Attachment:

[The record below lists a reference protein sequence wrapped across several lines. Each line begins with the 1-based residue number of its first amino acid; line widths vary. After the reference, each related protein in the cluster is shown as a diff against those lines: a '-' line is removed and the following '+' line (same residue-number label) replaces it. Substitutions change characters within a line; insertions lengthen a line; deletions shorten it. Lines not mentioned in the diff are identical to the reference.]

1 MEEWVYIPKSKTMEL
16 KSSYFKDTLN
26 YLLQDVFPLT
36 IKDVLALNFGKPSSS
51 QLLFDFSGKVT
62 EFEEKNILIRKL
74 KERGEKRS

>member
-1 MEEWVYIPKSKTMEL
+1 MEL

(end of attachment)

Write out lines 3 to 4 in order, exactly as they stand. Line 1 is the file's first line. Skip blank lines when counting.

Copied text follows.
16 KSSYFKDTLN
26 YLLQDVFPLT